Lanzarote island lies at the far right of the Canarian archipelago, just 79 miles off the African coast. It is the fourth largest of the Canary Islands, spanning a length of 37 miles and a width of 12 miles. At the north of the island is a group of islets, La Graciosa, Alegranza, Montaña Clara, Roque del Este and Roque del Oeste, which form the Chinijo archipelago. These small islands are considered a part of Lanzarote, though only La Graciosa is inhabited and typically featured on the Lanzarote map.
Much of Lanzarote’s land mass is fairly new, born from massive volcanic eruptions that occurred during the 18th and 19th centuries. These eruptions formed an extraordinary landscape that has been described as “lunar” or “Martian” due to the presence of lava and ashes. Many of its beaches are a mixture of the golden sand and black volcanic dust – a sight that would not be seen on any other Mediterranean holiday. The volcanic activity also created more than 300 volcanoes and gave birth to the longest volcanic tunnel in the world, the Atlantida Tunnel. La Cueva de los Verdes and Jameos del Agua, shown in the Lanzarote map below, form part of this 7 kilometers long tunnel.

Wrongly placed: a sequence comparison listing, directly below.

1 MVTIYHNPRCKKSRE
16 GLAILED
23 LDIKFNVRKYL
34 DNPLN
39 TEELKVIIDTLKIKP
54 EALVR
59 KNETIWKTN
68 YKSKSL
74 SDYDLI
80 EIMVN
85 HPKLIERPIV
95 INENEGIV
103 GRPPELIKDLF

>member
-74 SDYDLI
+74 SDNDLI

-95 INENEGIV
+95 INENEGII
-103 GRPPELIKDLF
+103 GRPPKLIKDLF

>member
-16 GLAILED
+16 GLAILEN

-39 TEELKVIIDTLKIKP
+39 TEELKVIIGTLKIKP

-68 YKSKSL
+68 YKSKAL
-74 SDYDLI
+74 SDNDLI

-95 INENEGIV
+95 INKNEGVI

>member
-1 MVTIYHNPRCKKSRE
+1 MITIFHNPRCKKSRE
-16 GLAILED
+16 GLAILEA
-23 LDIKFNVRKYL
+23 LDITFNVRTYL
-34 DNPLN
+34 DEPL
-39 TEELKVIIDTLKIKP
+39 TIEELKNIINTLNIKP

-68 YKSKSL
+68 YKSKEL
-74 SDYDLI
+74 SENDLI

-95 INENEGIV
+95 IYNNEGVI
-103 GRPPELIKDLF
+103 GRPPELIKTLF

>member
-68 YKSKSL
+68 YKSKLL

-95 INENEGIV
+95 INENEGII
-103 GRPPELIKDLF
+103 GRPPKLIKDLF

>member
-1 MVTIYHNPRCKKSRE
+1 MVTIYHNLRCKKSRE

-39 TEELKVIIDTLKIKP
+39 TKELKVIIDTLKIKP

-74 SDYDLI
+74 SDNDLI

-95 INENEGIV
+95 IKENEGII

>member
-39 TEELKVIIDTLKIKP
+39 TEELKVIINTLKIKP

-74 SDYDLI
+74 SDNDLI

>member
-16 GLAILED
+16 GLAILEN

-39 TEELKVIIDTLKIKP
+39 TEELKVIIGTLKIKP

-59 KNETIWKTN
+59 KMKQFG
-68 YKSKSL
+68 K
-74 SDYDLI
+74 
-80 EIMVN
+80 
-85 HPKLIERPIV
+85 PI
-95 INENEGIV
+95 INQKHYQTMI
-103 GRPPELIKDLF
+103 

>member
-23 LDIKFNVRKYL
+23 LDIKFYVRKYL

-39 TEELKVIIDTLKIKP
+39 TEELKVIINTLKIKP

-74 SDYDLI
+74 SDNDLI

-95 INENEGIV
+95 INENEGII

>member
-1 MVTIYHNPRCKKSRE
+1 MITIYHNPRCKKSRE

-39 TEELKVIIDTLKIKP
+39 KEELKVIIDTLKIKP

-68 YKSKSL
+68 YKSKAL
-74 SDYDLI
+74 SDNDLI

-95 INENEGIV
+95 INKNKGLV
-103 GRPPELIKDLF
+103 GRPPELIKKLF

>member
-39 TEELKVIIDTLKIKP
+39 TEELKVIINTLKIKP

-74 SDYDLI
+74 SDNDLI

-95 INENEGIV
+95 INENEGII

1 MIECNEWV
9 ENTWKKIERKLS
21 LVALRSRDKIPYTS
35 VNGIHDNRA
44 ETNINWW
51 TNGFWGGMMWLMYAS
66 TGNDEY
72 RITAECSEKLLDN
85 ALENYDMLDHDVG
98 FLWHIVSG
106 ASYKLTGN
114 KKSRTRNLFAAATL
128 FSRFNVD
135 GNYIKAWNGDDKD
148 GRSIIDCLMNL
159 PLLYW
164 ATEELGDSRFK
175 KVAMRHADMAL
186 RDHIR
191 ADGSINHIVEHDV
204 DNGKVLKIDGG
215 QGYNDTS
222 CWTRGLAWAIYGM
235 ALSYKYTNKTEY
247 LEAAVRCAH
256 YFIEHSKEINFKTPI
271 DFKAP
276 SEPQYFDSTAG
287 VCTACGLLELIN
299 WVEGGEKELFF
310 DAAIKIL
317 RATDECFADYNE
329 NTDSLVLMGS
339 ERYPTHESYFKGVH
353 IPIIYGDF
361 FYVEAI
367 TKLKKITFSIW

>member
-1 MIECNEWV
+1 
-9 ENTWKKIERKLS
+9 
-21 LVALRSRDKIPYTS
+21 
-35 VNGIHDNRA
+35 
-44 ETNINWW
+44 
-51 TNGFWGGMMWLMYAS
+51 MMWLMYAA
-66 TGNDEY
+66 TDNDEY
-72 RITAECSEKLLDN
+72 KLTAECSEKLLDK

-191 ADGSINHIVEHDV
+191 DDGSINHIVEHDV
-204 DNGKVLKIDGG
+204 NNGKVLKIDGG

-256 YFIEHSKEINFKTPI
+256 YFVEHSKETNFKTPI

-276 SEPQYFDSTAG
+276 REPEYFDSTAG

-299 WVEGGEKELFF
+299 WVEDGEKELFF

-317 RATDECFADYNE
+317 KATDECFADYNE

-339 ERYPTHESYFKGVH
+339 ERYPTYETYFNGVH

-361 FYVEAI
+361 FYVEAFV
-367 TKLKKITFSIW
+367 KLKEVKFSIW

There are 3 main holiday resorts in Lanzarote:
Costa Teguise, which lies at the north near Arrecife, the island’s main capital; Puerto Del Carmen, which sits at the center and is the largest and most popular of the island’s resorts; and Playa Blanca, a tranquil resort in the south that is frequented by travelling families. It is advisable for visitors using rented cars to purchase the latest Lanzarote map, as it is easy to get lost in this bustling island.